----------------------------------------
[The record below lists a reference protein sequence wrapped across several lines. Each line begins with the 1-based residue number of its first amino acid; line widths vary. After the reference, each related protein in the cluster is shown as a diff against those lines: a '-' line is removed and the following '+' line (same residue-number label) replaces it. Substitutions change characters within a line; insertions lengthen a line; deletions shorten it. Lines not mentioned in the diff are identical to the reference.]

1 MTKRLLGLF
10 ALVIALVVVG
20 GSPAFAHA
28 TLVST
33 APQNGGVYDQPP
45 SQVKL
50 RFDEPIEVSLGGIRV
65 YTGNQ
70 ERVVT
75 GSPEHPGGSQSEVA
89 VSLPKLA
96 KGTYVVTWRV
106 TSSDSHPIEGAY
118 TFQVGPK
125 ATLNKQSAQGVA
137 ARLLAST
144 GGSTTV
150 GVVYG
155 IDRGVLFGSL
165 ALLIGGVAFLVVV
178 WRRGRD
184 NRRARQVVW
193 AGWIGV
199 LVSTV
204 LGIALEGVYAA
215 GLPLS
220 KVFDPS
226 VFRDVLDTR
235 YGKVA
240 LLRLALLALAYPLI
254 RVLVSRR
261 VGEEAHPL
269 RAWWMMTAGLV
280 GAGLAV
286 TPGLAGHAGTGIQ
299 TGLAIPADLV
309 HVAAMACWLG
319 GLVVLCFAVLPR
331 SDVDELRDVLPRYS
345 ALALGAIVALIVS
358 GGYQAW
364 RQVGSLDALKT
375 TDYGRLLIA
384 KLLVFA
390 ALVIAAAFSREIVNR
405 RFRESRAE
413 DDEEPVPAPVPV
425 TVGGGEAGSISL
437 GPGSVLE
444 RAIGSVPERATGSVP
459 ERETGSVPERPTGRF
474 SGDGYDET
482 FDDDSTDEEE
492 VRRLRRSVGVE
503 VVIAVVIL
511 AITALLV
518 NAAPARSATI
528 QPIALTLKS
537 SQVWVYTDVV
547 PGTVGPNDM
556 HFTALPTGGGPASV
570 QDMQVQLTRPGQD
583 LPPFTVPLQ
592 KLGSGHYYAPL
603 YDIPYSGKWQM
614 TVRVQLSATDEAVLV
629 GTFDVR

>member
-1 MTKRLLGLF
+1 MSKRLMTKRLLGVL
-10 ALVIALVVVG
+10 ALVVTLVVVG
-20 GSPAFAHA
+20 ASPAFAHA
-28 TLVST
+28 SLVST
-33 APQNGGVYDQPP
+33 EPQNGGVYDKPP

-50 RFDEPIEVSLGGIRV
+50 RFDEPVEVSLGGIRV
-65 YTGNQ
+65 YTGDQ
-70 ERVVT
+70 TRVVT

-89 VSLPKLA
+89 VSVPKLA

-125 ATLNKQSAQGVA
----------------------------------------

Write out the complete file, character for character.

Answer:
[The record below lists a reference protein sequence wrapped across several lines. Each line begins with the 1-based residue number of its first amino acid; line widths vary. After the reference, each related protein in the cluster is shown as a diff against those lines: a '-' line is removed and the following '+' line (same residue-number label) replaces it. Substitutions change characters within a line; insertions lengthen a line; deletions shorten it. Lines not mentioned in the diff are identical to the reference.]

1 MTKRLLGLF
10 ALVIALVVVG
20 GSPAFAHA
28 TLVST
33 APQNGGVYDQPP
45 SQVKL
50 RFDEPIEVSLGGIRV
65 YTGNQ
70 ERVVT
75 GSPEHPGGSQSEVA
89 VSLPKLA
96 KGTYVVTWRV
106 TSSDSHPIEGAY
118 TFQVGPK
125 ATLNKQSAQGVA
137 ARLLAST
144 GGSTTV
150 GVVYG
155 IDRGVLFGSL
165 ALLIGGVAFLVVV
178 WRRGRD
184 NRRARQVVW
193 AGWIGV
199 LVSTV
204 LGIALEGVYAA
215 GLPLS
220 KVFDPS
226 VFRDVLDTR
235 YGKVA
240 LLRLALLALAYPLI
254 RVLVSRR
261 VGEEAHPL
269 RAWWMMTAGLV
280 GAGLAV
286 TPGLAGHAGTGIQ
299 TGLAIPADLV
309 HVAAMACWLG
319 GLVVLCFAVLPR
331 SDVDELRDVLPRYS
345 ALALGAIVALIVS
358 GGYQAW
364 RQVGSLDALKT
375 TDYGRLLIA
384 KLLVFA
390 ALVIAAAFSREIVNR
405 RFRESRAE
413 DDEEPVPAPVPV
425 TVGGGEAGSISL
437 GPGSVLE
444 RAIGSVPERATGSVP
459 ERETGSVPERPTGRF
474 SGDGYDET
482 FDDDSTDEEE
492 VRRLRRSVGVE
503 VVIAVVIL
511 AITALLV
518 NAAPARSATI
528 QPIALTLKS
537 SQVWVYTDVV
547 PGTVGPNDM
556 HFTALPTGGGPASV
570 QDMQVQLTRPGQD
583 LPPFTVPLQ
592 KLGSGHYYAPL
603 YDIPYSGKWQM
614 TVRVQLSATDEAVLV
629 GTFDVR

>member
-1 MTKRLLGLF
+1 MSKRLMTKRLLGVL
-10 ALVIALVVVG
+10 ALVVTLVVVG
-20 GSPAFAHA
+20 ASPAFAHA
-28 TLVST
+28 SLVST
-33 APQNGGVYDQPP
+33 EPQNGGVYDKPP

-50 RFDEPIEVSLGGIRV
+50 RFDEPVEVSLGGIRV
-65 YTGNQ
+65 YTGDQ
-70 ERVVT
+70 TRVVT

-89 VSLPKLA
+89 VSVPKLA

-125 ATLNKQSAQGVA